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Stuffed Squash Blossoms With Chorizo, Frijoles Pintos

This stuffed squash blossoms recipe is a sure “wow” factor at parties. Guests swear that the rich texture comes from cream or cheese, but it doesn’t.  The sumptuous texture derives from the beans, slowly and properly cooked.  Another reason these are a party hit is their Texas Mexican archaeological history, dating back to 4,000 years ago.

The vast majority of squashes that are consumed worldwide have their origin in squash species that were domesticated in Mexico, all of them belonging to the genus, Cucurbita.  It’s the first plant known to be cultivated in Mesoamerica, the oldest evidence going back 10,000 years, seeds found in a cave in Oaxaca.

Stuffed Squash Blossoms recipe uses squashes dating 2,000 BCE in the Texas Mexican culinary region

Squash Blossoms date to 2,000 BCE in the Texas Mexican culinary region

But during ancient times squashes were domesticated also in the Texas Mexican culinary region.  Seeds dating to 2,000 BCE (4,000 years ago) were found in two caves near the town of Ocampo in Tamaulipas, Mexico,  just south of McAllen and Brownsville.  Archaeologist, Richard MacNeish, excavated the two sites in 1953-54.

It was after the conquest of Mexico and the USA that squashes began to be distributed and enjoyed worldwide.  History makes these little squash blossoms…….intellectually delicious!

Stuffed Squash Blossoms with Chorizo and Frijoles Pintos

This stuffed squash blossoms recipe is adapted from the cookbook, “Truly Texas Mexican: A Native Culinary Heritage In Recipes.”

Recipe (makes 24)

Ingredients
24 zucchini squash blossoms, the pistil removed with a knife or scissors
Canola oil for sautéing

For the Chorizo and Frijoles Filling
2 cups pinto beans (12 ounces by weight)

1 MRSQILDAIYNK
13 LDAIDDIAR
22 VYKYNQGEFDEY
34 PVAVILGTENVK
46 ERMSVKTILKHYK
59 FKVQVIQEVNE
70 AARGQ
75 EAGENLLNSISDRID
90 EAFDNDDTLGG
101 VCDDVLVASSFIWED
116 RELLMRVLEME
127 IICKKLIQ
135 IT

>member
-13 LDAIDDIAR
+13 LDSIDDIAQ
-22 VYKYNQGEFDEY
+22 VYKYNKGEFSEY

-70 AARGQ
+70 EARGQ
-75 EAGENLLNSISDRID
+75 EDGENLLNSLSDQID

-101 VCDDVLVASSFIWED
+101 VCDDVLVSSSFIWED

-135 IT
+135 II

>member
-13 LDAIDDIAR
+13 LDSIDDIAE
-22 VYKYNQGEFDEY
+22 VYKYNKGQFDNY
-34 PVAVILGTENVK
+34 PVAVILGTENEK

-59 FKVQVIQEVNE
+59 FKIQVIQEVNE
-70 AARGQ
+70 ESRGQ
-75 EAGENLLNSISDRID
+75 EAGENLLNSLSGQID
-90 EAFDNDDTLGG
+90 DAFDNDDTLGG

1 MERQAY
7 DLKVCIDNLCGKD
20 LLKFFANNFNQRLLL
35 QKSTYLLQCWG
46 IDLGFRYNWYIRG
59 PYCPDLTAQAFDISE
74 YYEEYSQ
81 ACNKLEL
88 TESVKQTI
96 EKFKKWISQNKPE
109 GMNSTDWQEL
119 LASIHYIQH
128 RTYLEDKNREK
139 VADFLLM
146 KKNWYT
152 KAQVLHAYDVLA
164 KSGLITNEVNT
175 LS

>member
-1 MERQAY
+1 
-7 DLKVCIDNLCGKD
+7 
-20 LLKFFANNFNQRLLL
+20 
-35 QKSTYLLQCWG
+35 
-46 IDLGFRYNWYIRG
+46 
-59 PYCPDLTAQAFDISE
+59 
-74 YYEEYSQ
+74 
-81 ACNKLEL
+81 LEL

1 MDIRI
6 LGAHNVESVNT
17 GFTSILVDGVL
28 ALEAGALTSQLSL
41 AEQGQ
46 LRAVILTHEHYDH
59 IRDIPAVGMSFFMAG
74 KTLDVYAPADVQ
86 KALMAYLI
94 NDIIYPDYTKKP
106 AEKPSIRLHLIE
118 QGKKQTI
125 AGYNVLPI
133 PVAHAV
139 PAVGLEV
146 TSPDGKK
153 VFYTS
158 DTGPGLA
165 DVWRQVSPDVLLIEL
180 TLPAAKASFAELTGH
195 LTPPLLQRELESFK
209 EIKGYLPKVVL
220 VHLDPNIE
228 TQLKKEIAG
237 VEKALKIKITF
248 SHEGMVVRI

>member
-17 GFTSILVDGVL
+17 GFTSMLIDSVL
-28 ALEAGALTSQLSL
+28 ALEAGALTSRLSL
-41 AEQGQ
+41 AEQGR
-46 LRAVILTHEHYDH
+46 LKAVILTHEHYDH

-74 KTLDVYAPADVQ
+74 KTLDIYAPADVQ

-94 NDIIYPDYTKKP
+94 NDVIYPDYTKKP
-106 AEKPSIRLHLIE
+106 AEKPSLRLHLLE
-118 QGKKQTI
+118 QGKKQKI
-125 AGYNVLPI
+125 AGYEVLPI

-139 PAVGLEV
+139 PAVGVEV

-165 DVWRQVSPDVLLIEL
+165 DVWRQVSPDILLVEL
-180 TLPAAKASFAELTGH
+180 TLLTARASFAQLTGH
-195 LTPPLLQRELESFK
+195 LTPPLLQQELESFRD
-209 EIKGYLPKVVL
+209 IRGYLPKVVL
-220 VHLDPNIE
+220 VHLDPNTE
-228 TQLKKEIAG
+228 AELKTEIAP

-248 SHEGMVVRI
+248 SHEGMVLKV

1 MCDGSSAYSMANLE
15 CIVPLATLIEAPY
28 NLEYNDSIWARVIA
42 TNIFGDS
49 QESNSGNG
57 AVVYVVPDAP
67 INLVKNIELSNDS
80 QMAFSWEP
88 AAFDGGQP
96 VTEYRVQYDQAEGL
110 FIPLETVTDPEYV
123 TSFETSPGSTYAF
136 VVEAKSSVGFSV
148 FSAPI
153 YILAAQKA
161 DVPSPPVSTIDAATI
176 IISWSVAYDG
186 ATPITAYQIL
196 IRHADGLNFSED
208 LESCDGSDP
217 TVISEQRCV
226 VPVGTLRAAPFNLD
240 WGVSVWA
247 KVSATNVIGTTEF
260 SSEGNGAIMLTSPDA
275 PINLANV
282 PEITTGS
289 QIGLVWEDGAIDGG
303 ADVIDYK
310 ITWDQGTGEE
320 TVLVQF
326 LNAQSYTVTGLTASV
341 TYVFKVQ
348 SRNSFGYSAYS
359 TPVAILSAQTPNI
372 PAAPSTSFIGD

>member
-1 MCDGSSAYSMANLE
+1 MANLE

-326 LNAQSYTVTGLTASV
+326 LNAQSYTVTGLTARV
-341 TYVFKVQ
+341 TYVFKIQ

1-1/2 cup chorizo (from the store, drained of excess fat, or my recipe for homemade Chorizo
1/4 cup white onion, diced
2 tablespoons canola or vegetable oil
1/8 teaspoon salt

Method
For The Chorizo and Frijoles Filling
1. Pick through the beans to remove any little rocks or debris, and then rinse them in a colander. If you have time, place the beans in a container, cover
them with water, and let them soak overnight. Then drain them and discard the water. At this point, the beans will be ready to cook and take less time than
unsoaked beans. I never soak them, nor did my mom.
2. To cook the beans, place them in a pot and add the salt and enough water to rise 3 inches above the beans. Bring to a slow simmer and cook on low
heat, covered, for 4 hours, or 1-1/2 hours if they have been soaked. To test for doneness, press one bean between your thumb and forefinger. It should
be completely soft and offer no resistance.
3. Mash the beans with a bean masher or in a blender.  Set aside.
4. Heat the oil in a skillet and cook the chorizo until it is slightly crispy, about 10 minutes.
5. Add the onions and cook for another 2 minutes.
6. Add the beans to the chorizo mixture and mix well. Adjust the salt.

To Stuff The Squash Blossoms
7. After you have removed the pistil from each squash blossom, fill a pastry bag with the bean and chorizo mixture and pipe 1 tablespoon into each blossom.
Carefully close each blossom and set aside.
8. In a skillet, preferably nonstick, heat 1 tablespoon canola oil on medium high to the point that the surface has a slight shimmer but is not smoking. Add
the blossoms and sauté them 1–2 minutes on each side so that they become a little crispy. Add the second tablespoon of oil halfway through cooking.
Serve them on individual plates or on a platter. You’ll find they are delicious appetizers rich in history.

References
Vela, Enrique, “Origen Y Domesticación De La Calabaza,”  Arqueólogía Mexicana, October, 2010
Photo of squash blossoms plate by Heather Christo, https://www.flickr.com/people/heatherchristo/

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Posted in : Corn and Beans, Food History, Meats, Recipes, Texas Mexican Cuisine (not Tex-Mex), Uncategorized, Vegetables on by : Adán Tags: , , , , ,

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